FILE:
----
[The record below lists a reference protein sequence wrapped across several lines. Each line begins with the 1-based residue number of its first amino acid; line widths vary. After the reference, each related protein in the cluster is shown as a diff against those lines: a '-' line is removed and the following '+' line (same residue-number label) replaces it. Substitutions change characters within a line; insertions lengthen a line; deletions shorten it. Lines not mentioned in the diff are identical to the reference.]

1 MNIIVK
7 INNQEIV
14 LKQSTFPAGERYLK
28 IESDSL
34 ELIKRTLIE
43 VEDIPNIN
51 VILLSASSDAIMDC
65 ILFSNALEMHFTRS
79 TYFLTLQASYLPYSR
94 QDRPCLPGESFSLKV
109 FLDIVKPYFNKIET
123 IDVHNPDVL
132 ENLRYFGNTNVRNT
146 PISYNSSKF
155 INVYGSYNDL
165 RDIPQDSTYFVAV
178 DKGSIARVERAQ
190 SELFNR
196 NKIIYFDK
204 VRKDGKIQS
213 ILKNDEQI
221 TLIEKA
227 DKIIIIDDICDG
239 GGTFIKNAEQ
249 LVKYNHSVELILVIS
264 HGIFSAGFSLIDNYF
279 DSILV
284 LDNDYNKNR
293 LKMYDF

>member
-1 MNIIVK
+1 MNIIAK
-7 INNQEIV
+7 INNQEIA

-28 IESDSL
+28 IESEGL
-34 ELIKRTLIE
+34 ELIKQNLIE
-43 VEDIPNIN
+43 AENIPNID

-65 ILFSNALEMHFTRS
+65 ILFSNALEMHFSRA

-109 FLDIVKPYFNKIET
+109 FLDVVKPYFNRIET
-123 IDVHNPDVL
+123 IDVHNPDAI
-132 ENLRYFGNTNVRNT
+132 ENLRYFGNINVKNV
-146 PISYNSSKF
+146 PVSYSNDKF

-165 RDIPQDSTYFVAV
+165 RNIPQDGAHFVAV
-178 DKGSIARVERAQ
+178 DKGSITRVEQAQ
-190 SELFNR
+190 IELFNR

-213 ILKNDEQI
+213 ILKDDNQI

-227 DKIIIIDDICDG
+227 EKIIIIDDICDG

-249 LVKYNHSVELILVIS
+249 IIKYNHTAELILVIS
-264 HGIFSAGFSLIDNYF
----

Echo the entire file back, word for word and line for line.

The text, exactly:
[The record below lists a reference protein sequence wrapped across several lines. Each line begins with the 1-based residue number of its first amino acid; line widths vary. After the reference, each related protein in the cluster is shown as a diff against those lines: a '-' line is removed and the following '+' line (same residue-number label) replaces it. Substitutions change characters within a line; insertions lengthen a line; deletions shorten it. Lines not mentioned in the diff are identical to the reference.]

1 MNIIVK
7 INNQEIV
14 LKQSTFPAGERYLK
28 IESDSL
34 ELIKRTLIE
43 VEDIPNIN
51 VILLSASSDAIMDC
65 ILFSNALEMHFTRS
79 TYFLTLQASYLPYSR
94 QDRPCLPGESFSLKV
109 FLDIVKPYFNKIET
123 IDVHNPDVL
132 ENLRYFGNTNVRNT
146 PISYNSSKF
155 INVYGSYNDL
165 RDIPQDSTYFVAV
178 DKGSIARVERAQ
190 SELFNR
196 NKIIYFDK
204 VRKDGKIQS
213 ILKNDEQI
221 TLIEKA
227 DKIIIIDDICDG
239 GGTFIKNAEQ
249 LVKYNHSVELILVIS
264 HGIFSAGFSLIDNYF
279 DSILV
284 LDNDYNKNR
293 LKMYDF

>member
-1 MNIIVK
+1 MNIIAK
-7 INNQEIV
+7 INNQEIA

-28 IESDSL
+28 IESEGL
-34 ELIKRTLIE
+34 ELIKQNLIE
-43 VEDIPNIN
+43 AENIPNID

-65 ILFSNALEMHFTRS
+65 ILFSNALEMHFSRA

-109 FLDIVKPYFNKIET
+109 FLDVVKPYFNRIET
-123 IDVHNPDVL
+123 IDVHNPDAI
-132 ENLRYFGNTNVRNT
+132 ENLRYFGNINVKNV
-146 PISYNSSKF
+146 PVSYSNDKF

-165 RDIPQDSTYFVAV
+165 RNIPQDGAHFVAV
-178 DKGSIARVERAQ
+178 DKGSITRVEQAQ
-190 SELFNR
+190 IELFNR

-213 ILKNDEQI
+213 ILKDDNQI

-227 DKIIIIDDICDG
+227 EKIIIIDDICDG

-249 LVKYNHSVELILVIS
+249 IIKYNHTAELILVIS
-264 HGIFSAGFSLIDNYF